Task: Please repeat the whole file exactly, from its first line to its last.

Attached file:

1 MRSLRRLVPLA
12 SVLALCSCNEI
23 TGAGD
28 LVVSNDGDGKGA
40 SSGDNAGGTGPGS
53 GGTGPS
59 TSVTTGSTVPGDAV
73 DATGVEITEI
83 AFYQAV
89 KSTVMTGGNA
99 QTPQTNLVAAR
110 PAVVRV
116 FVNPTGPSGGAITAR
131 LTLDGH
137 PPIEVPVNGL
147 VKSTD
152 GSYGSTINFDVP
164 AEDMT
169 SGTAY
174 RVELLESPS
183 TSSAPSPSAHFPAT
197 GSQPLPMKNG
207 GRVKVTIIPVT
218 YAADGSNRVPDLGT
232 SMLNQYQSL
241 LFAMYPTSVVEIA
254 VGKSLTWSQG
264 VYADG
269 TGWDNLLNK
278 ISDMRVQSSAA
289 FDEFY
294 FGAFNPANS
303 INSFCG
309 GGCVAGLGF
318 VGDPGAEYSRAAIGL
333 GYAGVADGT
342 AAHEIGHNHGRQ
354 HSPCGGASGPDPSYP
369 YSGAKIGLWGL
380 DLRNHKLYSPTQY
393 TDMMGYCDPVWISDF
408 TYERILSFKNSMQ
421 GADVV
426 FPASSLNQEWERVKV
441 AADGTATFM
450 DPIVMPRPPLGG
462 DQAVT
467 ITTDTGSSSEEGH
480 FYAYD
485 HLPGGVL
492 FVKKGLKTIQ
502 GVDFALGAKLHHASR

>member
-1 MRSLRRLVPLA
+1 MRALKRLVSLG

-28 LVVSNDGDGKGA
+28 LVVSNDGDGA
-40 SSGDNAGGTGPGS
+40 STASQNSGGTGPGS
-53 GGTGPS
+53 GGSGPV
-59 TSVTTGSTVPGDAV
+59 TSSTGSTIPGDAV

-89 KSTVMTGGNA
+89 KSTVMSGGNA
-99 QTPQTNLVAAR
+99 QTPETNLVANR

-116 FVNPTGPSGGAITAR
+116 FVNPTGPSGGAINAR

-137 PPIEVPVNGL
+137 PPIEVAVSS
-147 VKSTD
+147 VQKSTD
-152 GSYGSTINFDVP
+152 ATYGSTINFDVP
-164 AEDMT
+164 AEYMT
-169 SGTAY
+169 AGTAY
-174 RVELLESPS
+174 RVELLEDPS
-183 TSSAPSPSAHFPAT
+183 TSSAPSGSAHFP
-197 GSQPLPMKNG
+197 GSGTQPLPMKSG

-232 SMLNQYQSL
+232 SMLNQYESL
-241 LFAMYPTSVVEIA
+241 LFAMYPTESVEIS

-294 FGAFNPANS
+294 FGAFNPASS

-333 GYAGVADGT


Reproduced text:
1 MRSLRRLVPLA
12 SVLALCSCNEI
23 TGAGD
28 LVVSNDGDGKGA
40 SSGDNAGGTGPGS
53 GGTGPS
59 TSVTTGSTVPGDAV
73 DATGVEITEI
83 AFYQAV
89 KSTVMTGGNA
99 QTPQTNLVAAR
110 PAVVRV
116 FVNPTGPSGGAITAR
131 LTLDGH
137 PPIEVPVNGL
147 VKSTD
152 GSYGSTINFDVP
164 AEDMT
169 SGTAY
174 RVELLESPS
183 TSSAPSPSAHFPAT
197 GSQPLPMKNG
207 GRVKVTIIPVT
218 YAADGSNRVPDLGT
232 SMLNQYQSL
241 LFAMYPTSVVEIA
254 VGKSLTWSQG
264 VYADG
269 TGWDNLLNK
278 ISDMRVQSSAA
289 FDEFY
294 FGAFNPANS
303 INSFCG
309 GGCVAGLGF
318 VGDPGAEYSRAAIGL
333 GYAGVADGT
342 AAHEIGHNHGRQ
354 HSPCGGASGPDPSYP
369 YSGAKIGLWGL
380 DLRNHKLYSPTQY
393 TDMMGYCDPVWISDF
408 TYERILSFKNSMQ
421 GADVV
426 FPASSLNQEWERVKV
441 AADGTATFM
450 DPIVMPRPPLGG
462 DQAVT
467 ITTDTGSSSEEGH
480 FYAYD
485 HLPGGVL
492 FVKKGLKTIQ
502 GVDFALGAKLHHASR

>member
-1 MRSLRRLVPLA
+1 MRALKRLVSLG

-28 LVVSNDGDGKGA
+28 LVVSNDGDGA
-40 SSGDNAGGTGPGS
+40 STASQNSGGTGPGS
-53 GGTGPS
+53 GGSGPV
-59 TSVTTGSTVPGDAV
+59 TSSTGSTIPGDAV

-89 KSTVMTGGNA
+89 KSTVMSGGNA
-99 QTPQTNLVAAR
+99 QTPETNLVANR

-116 FVNPTGPSGGAITAR
+116 FVNPTGPSGGAINAR

-137 PPIEVPVNGL
+137 PPIEVAVSS
-147 VKSTD
+147 VQKSTD
-152 GSYGSTINFDVP
+152 ATYGSTINFDVP
-164 AEDMT
+164 AEYMT
-169 SGTAY
+169 AGTAY
-174 RVELLESPS
+174 RVELLEDPS
-183 TSSAPSPSAHFPAT
+183 TSSAPSGSAHFP
-197 GSQPLPMKNG
+197 GSGTQPLPMKSG

-232 SMLNQYQSL
+232 SMLNQYESL
-241 LFAMYPTSVVEIA
+241 LFAMYPTESVEIS

-294 FGAFNPANS
+294 FGAFNPASS

-333 GYAGVADGT